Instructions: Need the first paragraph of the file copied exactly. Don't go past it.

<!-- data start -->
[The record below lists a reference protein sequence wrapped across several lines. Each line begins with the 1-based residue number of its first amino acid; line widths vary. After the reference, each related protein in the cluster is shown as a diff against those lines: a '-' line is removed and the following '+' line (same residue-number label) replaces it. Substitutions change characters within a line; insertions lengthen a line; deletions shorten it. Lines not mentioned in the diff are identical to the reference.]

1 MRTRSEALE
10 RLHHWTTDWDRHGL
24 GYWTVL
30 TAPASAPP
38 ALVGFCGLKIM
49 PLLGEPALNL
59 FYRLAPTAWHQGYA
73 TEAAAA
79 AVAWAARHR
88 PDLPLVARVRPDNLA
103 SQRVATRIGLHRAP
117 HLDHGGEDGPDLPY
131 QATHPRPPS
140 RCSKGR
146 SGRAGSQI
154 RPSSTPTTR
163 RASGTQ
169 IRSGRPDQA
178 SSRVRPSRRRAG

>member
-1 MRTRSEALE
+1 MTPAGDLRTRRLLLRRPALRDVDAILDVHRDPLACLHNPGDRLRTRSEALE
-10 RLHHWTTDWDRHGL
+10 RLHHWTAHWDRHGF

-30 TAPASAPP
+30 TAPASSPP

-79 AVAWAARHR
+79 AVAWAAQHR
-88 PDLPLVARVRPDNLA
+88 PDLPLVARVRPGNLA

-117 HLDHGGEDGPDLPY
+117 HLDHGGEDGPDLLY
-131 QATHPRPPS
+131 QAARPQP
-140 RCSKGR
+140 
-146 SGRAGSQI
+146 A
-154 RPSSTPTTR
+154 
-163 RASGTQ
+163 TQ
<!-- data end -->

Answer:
[The record below lists a reference protein sequence wrapped across several lines. Each line begins with the 1-based residue number of its first amino acid; line widths vary. After the reference, each related protein in the cluster is shown as a diff against those lines: a '-' line is removed and the following '+' line (same residue-number label) replaces it. Substitutions change characters within a line; insertions lengthen a line; deletions shorten it. Lines not mentioned in the diff are identical to the reference.]